We're back into the wet pattern through most of the week, along with the summer-like humidity.
Today and Tonight: Your Monday will bring another round of scattered thunderstorms. High temperatures will be in the mid 80s with humidity producing a heat index in the 90s when rain isn't falling and breaks of sun occur. Tonight will be partly cloudy with lows in the mid 70s.
Looking Ahead: Expect a mix of sun and clouds through the week with late morning and afternoon thunderstorms. Temperatures will likely stay out of the nineties until about midweek. No severe weather is expected, but it's always possible to see a summer storm get a little intense with downpours, gusty wind and frequent lightning. Toward the latter half of the week, it seems as if there will be a little better chance to see rain coverage lessen. While thunderstorms remain possible, they won't me as numerous.
The rain is not good news for parts of Assumption Parish that continue to contend with backwater flooding. Especially in Pierre Part and areas near Belle River, drainage will no slow to nil through Thursday. The Atchafalaya River at Morgan City will remain above flood stage through Friday meaning water will not be able to exit the streams and tributaries that typically flow into it.
The Tropics: In the tropics, all is quiet for now with no development is expected over the next several days. See below for more on what could occur next weekend and beyond.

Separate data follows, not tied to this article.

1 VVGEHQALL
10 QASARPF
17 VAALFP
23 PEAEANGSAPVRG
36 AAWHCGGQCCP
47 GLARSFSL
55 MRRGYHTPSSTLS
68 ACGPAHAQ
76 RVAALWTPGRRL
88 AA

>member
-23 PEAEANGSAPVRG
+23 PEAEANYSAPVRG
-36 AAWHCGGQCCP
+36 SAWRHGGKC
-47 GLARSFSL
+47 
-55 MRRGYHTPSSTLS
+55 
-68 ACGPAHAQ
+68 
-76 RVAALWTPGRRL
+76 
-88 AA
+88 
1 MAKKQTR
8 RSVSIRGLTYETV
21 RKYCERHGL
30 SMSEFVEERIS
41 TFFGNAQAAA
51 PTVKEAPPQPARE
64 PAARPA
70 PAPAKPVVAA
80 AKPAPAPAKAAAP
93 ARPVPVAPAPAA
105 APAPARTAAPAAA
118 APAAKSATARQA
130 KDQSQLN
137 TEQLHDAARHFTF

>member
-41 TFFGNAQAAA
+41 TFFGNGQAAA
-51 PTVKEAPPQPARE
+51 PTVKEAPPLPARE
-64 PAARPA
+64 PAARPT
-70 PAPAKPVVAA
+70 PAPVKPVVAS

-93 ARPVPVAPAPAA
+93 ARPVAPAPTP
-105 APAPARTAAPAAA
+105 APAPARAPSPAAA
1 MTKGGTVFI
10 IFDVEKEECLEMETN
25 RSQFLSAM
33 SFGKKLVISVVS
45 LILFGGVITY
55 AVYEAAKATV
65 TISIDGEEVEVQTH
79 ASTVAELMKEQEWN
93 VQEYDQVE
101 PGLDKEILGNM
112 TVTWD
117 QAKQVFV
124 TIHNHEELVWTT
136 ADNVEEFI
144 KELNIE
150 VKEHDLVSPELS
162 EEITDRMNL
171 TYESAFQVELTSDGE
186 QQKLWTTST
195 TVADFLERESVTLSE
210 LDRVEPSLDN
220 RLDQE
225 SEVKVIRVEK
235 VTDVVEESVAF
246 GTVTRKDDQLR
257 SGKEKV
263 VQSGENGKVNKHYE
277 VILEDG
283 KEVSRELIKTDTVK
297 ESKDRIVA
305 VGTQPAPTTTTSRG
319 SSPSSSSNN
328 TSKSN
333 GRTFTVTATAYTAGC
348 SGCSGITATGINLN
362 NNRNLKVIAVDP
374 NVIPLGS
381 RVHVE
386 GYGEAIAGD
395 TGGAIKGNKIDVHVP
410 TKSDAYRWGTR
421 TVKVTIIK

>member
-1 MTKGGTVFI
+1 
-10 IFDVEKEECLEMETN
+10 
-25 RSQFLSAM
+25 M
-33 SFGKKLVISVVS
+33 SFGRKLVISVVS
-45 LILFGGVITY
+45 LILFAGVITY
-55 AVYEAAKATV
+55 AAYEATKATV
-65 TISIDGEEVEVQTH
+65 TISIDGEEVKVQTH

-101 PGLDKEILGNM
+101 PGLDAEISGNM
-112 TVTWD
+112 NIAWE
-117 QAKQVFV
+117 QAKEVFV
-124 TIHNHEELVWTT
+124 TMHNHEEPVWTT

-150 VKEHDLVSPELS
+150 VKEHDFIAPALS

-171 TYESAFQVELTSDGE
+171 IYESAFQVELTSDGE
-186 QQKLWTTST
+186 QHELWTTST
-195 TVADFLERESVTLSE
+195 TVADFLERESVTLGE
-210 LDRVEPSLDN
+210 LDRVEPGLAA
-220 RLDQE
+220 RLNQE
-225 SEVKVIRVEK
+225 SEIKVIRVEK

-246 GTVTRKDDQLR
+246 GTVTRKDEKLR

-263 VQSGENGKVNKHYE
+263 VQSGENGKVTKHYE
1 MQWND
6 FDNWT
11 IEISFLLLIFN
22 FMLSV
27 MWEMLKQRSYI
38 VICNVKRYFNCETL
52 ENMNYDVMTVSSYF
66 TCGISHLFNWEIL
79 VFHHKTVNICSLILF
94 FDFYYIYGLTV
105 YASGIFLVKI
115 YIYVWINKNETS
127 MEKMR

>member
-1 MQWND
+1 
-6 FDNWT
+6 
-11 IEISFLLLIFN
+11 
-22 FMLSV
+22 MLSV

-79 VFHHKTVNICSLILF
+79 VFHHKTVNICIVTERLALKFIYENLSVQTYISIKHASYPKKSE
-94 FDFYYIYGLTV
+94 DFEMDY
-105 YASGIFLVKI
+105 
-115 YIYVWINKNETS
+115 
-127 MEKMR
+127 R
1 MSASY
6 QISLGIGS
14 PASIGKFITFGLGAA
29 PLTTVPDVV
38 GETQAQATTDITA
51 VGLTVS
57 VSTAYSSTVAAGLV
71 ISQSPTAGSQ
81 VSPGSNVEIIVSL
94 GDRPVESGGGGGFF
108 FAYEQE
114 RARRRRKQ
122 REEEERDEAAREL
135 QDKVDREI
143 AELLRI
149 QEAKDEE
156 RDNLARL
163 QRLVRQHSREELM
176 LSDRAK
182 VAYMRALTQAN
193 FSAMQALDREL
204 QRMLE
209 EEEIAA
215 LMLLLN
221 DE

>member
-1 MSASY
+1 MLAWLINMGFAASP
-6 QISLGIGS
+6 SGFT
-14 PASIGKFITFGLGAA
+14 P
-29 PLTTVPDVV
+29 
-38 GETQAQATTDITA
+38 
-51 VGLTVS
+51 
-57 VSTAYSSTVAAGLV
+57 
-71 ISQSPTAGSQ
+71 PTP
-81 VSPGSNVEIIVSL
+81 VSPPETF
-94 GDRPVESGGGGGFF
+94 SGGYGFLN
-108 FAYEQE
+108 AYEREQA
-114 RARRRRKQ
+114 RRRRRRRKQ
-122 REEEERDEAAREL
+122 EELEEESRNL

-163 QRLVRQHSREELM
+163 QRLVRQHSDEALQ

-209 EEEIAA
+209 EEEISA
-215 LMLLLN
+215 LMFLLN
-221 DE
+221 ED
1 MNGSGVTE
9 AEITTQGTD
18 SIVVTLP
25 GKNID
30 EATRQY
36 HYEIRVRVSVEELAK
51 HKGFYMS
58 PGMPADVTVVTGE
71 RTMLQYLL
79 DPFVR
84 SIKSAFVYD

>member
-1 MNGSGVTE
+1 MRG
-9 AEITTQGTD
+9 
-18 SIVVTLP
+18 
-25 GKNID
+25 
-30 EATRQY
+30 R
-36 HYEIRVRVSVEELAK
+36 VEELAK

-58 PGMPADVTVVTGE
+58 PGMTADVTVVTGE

THE SCIENCE: As expected a large influx of tropical moisture is underway as a ridge of high pressure has set up in the Western Atlantic while an upper trough is moving over the Great Plains. This pattern will lead to marine breezes forcing out convection during peak heating hours over land followed by activity offshore overnight. This typical summer pattern should last through mid-week. As such, Expect daily rain coverage on the order of 30-50 percent but also the convection will keep high temperatures from getting above average-- which is 90 degrees for this time of year. Social media rumblings have begun with regard to a system in the tropics next week. Many forecast models agree that a closed center of low pressure will develop near the Yucatán Peninsula next weekend before moving into the Bay of Campeche. There is lots of time to monitor morel solutions and for the situation to change but since it is hurricane season, this is something certainly worth watching. At this point, none of those model solutions show a local impact except for perhaps some higher seas and tides.